Alpha Chi Omega
|Fraternities, Sororities, and Independent Living Groups|
|Alpha Chi Omega|
|Theta Omicron Chapter|
The Theta Omicron chapter of Alpha Chi Omega (AXΩ, also known as A-Chi-O) is one of the six sororities at MIT. It was the second sorority to join MIT's campus and is one of the four sororities with a house, located in Kenmore Square in Boston.
AXΩ National History
Alpha Chi Omega was founded on October 15, 1885, at DePauw University in Greencastle, Indiana. Professor James Hamilton Howe, Dean of the Music School, had approached seven young women from the school to help them form a society as they sought "friendship, artistic society and advancement of the ‘principles of true womanhood.’” The seven founders — Anna Allen, Olive Burnett, Bertha Deniston, Amy DuBois, Nellie Gamble, Bessie Grooms, and Estelle Leonard — were gifted musicians, reflecting the original purpose of the society as read in the original constitution: "To attain the highest musical culture and to cultivate those principles that embody true womanhood." At a student convocation held in the DePauw University Meharry Hall, the seven founders announced their presence wearing scarlet and olive-green ribbon streamers attached to their dresses to commemorate the fraternity's fall founding.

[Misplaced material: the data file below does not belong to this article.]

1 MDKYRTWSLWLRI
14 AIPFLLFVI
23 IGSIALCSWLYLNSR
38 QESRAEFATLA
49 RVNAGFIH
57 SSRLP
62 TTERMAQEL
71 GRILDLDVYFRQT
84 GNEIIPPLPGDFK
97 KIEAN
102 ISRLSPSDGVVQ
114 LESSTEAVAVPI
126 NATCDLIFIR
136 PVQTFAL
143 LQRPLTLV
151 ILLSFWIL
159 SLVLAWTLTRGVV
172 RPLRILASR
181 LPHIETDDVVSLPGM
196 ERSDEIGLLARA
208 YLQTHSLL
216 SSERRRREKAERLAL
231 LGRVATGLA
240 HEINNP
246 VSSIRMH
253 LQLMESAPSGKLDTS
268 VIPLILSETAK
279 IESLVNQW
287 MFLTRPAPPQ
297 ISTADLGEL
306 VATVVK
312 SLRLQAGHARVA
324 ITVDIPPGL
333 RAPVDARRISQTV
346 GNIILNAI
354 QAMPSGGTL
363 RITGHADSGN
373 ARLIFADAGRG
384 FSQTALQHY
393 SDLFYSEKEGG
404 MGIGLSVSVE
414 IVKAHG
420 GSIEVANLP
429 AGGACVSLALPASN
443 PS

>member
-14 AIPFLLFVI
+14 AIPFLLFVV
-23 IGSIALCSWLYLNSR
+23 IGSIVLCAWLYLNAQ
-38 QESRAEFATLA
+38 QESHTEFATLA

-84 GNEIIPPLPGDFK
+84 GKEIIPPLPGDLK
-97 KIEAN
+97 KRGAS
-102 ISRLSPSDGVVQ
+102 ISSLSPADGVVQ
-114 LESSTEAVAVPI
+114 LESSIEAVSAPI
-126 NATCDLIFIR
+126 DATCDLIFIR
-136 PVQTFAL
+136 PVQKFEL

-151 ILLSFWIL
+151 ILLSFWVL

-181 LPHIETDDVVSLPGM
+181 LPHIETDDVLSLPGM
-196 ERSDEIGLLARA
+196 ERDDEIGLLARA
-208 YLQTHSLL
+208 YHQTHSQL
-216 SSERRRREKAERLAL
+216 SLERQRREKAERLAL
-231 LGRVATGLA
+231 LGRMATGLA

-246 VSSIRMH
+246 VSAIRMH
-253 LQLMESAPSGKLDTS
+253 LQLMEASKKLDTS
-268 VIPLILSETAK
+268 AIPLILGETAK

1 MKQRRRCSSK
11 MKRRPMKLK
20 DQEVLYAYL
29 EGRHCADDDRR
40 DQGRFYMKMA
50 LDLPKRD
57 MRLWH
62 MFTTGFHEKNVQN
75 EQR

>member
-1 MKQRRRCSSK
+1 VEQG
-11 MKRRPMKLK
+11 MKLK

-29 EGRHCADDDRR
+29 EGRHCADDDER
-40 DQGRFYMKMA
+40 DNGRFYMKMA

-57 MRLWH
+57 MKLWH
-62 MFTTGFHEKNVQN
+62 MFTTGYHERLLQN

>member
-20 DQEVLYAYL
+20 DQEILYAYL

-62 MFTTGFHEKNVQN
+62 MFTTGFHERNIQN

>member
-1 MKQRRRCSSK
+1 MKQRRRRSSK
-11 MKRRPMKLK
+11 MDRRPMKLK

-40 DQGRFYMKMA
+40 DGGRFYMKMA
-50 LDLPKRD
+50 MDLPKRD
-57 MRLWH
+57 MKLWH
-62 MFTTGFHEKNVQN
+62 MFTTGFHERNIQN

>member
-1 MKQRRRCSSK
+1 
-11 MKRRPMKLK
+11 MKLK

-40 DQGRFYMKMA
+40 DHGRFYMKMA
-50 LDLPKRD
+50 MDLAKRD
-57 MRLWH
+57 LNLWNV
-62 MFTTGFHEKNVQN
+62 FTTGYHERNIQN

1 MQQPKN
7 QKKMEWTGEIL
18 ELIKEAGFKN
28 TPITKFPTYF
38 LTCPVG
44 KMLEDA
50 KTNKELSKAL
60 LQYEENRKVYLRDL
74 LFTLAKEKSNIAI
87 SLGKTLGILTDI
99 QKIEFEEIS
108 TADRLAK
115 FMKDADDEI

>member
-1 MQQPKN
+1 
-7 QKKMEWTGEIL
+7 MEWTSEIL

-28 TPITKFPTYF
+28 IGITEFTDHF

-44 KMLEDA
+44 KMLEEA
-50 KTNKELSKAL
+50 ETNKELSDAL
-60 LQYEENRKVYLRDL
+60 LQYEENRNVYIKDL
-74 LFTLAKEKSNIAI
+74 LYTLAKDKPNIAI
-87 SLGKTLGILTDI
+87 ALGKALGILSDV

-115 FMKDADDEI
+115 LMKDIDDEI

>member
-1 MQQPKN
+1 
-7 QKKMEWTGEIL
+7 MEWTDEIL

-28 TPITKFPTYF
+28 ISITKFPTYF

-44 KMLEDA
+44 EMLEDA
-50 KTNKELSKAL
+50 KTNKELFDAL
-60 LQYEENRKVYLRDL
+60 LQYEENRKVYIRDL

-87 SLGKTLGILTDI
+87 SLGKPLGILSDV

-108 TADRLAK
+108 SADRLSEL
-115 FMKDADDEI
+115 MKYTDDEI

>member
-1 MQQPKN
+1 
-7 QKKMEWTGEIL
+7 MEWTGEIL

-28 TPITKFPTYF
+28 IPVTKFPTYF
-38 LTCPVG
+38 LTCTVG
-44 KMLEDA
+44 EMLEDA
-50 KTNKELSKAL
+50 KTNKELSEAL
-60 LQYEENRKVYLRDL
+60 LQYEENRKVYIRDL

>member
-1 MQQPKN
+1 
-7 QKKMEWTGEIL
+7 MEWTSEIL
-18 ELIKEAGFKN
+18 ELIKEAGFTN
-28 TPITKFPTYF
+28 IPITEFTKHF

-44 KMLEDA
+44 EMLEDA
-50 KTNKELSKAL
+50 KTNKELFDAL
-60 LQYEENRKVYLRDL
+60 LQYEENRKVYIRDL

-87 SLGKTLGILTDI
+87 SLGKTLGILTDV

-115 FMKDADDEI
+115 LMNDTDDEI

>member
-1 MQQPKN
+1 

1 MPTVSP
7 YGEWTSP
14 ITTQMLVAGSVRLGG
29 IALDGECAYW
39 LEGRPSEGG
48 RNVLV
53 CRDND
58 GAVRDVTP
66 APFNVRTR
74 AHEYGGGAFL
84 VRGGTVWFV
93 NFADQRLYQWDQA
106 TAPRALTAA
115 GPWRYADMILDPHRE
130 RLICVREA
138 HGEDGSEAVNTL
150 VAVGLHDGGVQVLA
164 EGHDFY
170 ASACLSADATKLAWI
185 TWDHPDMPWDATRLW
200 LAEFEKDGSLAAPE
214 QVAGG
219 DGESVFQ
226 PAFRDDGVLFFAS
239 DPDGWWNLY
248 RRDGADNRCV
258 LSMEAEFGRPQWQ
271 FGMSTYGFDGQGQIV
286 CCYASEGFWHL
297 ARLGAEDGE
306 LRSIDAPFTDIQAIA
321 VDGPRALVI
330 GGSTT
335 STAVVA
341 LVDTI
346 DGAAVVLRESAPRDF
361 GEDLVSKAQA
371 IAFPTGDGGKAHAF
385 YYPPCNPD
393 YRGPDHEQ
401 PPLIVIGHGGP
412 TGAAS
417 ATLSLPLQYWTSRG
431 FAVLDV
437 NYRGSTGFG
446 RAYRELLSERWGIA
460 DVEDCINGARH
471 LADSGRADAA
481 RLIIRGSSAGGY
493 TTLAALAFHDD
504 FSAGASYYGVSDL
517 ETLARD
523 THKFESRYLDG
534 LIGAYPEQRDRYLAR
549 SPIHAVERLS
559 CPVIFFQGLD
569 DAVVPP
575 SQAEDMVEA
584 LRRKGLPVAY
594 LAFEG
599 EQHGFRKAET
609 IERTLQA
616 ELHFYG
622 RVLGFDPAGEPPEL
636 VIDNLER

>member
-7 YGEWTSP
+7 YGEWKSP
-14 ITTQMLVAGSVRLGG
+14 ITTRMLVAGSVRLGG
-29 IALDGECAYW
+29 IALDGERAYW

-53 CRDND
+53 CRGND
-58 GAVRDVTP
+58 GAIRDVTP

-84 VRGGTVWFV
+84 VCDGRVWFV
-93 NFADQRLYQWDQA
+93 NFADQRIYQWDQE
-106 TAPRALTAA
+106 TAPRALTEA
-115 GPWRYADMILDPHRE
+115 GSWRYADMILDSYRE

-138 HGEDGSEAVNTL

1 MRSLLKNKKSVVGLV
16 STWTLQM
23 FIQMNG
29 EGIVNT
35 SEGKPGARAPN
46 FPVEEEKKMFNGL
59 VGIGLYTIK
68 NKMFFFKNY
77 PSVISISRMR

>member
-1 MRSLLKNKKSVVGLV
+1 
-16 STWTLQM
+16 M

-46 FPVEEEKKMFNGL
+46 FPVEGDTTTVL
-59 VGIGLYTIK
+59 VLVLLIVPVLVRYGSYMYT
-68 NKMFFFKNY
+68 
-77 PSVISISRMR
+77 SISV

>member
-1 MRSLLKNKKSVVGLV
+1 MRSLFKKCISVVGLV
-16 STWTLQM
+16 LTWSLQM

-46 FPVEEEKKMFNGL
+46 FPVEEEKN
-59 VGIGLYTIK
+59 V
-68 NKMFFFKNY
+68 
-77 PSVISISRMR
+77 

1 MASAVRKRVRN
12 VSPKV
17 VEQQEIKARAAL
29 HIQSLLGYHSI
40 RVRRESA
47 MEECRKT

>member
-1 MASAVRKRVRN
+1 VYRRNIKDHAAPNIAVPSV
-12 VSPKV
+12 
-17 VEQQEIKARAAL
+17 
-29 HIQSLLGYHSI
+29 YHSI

With the help of Professor Howe and James G. Campbell, the fraternity adopted a constitution and bylaws and chose symbols, colors, a motto, and a badge. The founders chose the name Alpha Chi Omega. As the first fraternity formed in the school of music and presumably the last, they chose their name by using the first and last letters of the Greek alphabet — Alpha and Omega. Kai, meaning "and," was used to connect the words but was letter changed to the Greek letter Chi.
For more about the history of the national sorority, visit the national Alpha Chi Omega website.
AXΩ Theta Omicron (MIT Chapter) History